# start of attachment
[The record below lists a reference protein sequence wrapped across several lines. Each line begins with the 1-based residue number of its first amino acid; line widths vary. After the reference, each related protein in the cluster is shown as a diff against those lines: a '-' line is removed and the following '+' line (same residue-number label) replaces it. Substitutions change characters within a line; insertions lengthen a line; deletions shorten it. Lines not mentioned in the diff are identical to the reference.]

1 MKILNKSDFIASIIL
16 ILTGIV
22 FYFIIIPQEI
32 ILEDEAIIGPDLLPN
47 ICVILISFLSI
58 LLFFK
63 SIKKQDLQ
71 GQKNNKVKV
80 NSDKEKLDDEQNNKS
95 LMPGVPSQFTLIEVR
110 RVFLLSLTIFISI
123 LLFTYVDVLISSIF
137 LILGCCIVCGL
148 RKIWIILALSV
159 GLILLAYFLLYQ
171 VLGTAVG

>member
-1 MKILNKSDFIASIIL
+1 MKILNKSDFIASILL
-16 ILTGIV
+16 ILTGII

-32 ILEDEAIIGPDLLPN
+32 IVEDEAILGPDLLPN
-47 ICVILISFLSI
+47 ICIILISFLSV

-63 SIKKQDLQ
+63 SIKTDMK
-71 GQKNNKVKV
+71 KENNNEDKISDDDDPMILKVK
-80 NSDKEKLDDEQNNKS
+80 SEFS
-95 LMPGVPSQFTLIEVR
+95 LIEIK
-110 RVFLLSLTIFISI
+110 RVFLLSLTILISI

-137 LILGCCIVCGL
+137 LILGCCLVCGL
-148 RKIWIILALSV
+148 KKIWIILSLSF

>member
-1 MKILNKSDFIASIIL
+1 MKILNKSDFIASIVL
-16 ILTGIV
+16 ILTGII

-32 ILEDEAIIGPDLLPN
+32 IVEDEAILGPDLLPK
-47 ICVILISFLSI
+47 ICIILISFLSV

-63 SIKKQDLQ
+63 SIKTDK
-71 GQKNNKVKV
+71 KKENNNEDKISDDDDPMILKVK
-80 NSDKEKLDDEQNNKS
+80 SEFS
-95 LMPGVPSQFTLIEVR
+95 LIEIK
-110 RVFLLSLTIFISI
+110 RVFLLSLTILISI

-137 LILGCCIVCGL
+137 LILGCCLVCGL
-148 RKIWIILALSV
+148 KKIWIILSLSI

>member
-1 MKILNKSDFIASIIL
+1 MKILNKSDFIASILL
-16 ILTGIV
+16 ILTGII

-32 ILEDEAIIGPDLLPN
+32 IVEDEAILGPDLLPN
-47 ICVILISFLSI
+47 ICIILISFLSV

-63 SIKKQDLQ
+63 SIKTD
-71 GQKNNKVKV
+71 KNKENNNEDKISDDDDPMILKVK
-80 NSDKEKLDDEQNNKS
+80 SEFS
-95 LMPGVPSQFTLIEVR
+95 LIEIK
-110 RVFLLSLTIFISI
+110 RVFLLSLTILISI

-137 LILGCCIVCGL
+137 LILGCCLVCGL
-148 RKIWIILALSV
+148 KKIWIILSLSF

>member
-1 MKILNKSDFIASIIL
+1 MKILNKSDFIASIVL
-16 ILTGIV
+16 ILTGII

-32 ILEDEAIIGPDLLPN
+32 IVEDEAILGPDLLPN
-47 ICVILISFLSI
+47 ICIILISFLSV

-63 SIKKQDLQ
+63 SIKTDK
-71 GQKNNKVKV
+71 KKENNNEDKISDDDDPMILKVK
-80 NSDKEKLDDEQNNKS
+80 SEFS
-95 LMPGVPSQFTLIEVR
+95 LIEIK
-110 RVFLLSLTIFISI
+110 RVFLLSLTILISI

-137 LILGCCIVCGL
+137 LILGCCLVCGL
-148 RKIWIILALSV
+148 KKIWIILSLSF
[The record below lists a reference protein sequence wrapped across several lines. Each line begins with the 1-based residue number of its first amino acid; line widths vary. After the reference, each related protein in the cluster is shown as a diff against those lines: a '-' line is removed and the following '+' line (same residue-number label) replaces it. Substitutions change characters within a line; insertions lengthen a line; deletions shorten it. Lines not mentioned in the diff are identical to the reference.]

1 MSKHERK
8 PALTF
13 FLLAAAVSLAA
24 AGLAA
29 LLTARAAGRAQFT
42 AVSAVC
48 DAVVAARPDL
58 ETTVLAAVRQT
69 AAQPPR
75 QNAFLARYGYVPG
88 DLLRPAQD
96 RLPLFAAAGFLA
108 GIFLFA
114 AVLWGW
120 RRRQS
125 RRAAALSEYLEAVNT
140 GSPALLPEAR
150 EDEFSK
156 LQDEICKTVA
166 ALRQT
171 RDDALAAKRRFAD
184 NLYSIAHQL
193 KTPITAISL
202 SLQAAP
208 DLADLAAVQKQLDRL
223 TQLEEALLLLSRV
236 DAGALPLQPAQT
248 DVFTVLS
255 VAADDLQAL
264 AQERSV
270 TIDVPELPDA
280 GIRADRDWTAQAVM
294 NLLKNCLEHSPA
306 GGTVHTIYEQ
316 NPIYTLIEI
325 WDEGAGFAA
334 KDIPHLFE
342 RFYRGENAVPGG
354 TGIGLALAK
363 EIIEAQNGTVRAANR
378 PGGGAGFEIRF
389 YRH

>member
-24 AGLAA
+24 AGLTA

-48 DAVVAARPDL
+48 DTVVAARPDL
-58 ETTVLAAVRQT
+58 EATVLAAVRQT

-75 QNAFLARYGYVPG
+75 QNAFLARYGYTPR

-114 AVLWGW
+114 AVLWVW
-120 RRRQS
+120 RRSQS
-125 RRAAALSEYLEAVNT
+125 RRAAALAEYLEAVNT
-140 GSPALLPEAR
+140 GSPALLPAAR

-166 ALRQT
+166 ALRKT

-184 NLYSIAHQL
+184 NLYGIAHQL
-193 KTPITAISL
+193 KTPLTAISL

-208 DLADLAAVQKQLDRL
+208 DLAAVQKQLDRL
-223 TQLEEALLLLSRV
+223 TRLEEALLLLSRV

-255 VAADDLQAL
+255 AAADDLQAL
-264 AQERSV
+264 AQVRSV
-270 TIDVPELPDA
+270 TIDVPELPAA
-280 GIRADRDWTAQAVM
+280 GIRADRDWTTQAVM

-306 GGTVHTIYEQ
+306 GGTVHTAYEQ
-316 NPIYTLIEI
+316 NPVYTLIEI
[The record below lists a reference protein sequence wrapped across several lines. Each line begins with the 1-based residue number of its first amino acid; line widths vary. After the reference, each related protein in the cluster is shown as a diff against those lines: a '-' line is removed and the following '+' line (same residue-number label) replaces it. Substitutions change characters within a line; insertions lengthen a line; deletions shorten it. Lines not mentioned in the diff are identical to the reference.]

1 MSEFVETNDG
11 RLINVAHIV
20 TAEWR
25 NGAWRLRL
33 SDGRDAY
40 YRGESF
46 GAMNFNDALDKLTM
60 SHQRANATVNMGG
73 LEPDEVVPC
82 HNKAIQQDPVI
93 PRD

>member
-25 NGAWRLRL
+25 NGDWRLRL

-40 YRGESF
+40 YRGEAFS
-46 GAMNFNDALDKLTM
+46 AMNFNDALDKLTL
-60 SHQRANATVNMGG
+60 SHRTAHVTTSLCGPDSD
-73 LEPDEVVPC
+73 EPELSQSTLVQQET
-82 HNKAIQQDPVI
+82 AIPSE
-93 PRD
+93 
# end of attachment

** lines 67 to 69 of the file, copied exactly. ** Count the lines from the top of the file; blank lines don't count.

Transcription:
-16 ILTGIV
+16 ILTGII

-32 ILEDEAIIGPDLLPN